Copy-Protected CDs a Nightmare for BMG Germany
The discs were put out for sale in German music stores the last week of January, and about 4% of them bounced back almost immediately, with complaints from customers. "The consumers started getting back saying it doesn't play on car CD players and several types of normal players," said BMG Germany's head of new media Matthias Immel. "We were really shocked."
The Cactus Data Shield copy-protection technology from Israeli software company Midbar was intended to prevent computer users from making copies on CD burners—inexpensive devices that can be easily installed in most computers, and which can "write" an entire CD's worth of music in about 15 minutes for less than the cost of a cassette tape. The copy-protected discs were tested on approximately 1000 different players before being approved for shipment, according to BMG executives. The discs were limited to the German market and consisted of two new rock releases, one by the Finnish group Him, currently at the top of the German pop charts.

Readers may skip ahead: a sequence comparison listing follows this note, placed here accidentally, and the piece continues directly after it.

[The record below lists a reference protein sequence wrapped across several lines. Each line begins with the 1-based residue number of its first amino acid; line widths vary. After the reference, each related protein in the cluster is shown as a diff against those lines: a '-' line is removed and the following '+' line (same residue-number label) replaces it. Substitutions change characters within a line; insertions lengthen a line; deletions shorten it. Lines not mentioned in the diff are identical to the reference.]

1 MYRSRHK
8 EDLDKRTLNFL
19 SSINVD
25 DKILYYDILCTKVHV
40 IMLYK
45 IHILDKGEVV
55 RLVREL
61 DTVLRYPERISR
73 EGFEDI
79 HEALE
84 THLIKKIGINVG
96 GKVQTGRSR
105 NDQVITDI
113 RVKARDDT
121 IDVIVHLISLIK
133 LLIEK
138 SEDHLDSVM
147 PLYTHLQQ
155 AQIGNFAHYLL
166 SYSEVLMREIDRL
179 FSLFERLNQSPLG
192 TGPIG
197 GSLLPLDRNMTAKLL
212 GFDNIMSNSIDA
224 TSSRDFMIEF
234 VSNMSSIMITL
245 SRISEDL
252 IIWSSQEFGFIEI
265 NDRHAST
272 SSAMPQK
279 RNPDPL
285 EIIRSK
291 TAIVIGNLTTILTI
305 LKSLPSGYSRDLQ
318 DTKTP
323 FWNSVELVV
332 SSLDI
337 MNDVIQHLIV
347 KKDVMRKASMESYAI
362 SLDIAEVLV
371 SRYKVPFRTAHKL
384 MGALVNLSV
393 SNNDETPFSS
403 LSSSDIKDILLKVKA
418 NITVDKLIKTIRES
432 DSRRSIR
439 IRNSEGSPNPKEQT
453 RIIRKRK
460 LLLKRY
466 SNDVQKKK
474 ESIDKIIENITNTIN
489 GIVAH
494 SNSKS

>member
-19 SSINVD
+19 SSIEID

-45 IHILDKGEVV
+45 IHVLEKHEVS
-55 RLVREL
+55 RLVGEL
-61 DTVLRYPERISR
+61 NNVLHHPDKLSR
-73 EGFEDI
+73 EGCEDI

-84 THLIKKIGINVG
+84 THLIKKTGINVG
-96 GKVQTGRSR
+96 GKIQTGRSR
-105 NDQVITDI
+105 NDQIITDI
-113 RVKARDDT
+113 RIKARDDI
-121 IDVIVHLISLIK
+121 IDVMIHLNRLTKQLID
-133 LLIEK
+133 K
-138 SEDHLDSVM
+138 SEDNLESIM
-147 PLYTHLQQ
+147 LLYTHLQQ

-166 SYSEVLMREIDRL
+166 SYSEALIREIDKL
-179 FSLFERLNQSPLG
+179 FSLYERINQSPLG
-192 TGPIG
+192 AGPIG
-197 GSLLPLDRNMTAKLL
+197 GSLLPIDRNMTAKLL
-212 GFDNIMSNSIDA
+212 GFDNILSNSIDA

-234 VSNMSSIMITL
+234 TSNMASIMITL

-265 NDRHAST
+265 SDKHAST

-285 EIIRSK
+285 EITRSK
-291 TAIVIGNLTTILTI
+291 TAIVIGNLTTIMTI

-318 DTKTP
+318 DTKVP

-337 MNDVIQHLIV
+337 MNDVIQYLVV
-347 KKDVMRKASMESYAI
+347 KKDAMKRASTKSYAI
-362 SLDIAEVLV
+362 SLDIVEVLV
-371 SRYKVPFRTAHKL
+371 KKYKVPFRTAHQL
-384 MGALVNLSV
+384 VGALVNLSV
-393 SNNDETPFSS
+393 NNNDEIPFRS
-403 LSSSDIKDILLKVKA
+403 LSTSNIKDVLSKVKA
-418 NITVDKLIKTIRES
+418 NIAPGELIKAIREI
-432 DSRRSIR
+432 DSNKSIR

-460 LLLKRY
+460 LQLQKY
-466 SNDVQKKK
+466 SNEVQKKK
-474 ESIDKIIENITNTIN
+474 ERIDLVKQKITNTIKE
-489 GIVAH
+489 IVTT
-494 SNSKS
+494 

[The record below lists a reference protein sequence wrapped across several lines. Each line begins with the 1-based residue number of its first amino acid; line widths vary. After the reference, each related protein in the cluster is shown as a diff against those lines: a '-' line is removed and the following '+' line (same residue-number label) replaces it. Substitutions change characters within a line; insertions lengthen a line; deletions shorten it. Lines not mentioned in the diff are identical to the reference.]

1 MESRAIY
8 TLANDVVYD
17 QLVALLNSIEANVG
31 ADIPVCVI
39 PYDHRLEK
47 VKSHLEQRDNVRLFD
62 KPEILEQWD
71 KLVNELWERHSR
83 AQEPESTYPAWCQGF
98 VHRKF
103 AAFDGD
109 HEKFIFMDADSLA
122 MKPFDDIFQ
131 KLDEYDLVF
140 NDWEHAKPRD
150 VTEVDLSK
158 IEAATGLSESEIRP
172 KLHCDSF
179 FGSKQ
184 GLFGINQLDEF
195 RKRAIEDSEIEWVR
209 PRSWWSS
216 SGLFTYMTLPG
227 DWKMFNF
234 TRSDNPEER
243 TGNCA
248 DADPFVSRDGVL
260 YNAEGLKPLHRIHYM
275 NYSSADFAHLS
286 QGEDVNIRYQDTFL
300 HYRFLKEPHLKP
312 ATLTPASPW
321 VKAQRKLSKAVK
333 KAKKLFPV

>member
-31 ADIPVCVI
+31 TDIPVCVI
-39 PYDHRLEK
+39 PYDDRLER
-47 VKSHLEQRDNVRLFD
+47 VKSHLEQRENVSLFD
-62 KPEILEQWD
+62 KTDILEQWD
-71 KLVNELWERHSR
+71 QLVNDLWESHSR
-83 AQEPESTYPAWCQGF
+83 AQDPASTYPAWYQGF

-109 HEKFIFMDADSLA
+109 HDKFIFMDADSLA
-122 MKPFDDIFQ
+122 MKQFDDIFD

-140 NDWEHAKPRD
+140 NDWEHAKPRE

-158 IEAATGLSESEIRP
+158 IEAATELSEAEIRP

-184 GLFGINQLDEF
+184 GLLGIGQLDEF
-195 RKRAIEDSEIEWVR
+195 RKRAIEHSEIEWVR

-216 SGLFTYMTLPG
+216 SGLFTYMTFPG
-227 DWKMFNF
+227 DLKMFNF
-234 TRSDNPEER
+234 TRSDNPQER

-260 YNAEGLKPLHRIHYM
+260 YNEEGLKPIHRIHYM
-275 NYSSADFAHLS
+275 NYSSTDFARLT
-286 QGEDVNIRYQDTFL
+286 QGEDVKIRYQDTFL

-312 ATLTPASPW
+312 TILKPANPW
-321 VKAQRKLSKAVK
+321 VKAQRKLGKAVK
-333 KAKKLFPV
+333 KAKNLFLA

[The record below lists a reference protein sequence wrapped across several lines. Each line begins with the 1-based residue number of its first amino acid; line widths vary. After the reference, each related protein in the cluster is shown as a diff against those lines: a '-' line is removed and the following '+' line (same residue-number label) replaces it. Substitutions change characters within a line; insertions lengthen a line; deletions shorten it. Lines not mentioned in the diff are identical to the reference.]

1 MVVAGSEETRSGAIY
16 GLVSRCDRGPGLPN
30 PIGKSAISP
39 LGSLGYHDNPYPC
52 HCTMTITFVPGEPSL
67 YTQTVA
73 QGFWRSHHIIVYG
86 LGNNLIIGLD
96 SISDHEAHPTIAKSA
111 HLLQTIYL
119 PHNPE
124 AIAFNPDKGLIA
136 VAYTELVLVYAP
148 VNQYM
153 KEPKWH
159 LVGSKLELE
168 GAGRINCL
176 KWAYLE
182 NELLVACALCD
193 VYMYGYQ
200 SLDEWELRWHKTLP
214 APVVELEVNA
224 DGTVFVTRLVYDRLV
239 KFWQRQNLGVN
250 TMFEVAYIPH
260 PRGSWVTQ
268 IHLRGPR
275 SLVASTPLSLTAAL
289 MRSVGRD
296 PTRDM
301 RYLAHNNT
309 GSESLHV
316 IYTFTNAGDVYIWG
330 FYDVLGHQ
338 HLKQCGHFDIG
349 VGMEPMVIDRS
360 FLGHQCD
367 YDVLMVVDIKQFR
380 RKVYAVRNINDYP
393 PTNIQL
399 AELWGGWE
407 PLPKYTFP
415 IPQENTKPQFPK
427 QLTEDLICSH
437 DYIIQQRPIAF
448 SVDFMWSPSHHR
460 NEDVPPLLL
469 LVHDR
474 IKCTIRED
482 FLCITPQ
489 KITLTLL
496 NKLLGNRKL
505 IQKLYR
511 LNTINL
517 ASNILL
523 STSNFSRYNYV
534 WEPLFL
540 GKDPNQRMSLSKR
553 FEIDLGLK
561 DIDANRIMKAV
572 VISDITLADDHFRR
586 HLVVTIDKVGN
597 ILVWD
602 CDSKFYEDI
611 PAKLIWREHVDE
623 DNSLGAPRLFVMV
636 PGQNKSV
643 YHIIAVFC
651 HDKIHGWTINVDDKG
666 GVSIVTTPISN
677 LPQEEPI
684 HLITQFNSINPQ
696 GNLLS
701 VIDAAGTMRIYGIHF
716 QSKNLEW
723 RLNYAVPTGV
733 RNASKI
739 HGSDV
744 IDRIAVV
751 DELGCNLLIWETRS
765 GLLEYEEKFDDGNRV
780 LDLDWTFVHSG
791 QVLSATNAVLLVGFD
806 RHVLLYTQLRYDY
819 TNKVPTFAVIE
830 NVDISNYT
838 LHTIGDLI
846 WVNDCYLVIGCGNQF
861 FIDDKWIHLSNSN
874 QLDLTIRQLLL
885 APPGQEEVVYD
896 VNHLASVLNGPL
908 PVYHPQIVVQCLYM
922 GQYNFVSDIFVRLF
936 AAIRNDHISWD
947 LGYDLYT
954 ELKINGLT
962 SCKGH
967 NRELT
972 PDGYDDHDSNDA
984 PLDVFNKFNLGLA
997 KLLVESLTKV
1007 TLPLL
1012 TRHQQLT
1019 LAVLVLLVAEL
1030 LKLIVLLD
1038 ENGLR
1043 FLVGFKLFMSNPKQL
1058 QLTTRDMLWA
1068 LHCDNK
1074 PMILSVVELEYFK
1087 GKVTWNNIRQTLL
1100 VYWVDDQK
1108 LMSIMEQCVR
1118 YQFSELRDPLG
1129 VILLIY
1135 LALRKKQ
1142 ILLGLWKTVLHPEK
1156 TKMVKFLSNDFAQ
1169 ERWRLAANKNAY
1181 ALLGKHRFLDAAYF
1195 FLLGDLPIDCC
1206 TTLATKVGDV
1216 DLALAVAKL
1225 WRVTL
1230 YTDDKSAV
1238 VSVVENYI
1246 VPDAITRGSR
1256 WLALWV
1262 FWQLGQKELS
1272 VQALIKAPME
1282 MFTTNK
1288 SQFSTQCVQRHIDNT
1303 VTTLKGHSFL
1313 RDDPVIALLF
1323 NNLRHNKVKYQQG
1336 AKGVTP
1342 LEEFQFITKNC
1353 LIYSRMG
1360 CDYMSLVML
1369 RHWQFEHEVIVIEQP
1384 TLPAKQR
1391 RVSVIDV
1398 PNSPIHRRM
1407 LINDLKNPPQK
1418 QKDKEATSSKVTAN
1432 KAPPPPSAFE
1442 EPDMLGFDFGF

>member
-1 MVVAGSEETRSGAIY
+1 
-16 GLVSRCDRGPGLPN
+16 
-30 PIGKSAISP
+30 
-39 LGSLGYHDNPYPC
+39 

When customers started complaining, BMG released non-protected versions of the titles instead. "We wouldn't have done it if it had been clear to us that we would have problems," Immel said. "We don't want consumers to be upset."
The International Federation of the Phonographic Industry claims that a worldwide decline of 9.8% in music sales occurred in the first six months of 1999, compared to the same period in 1998. Both BMG and Midbar plan to try again with an improved copy-protection scheme.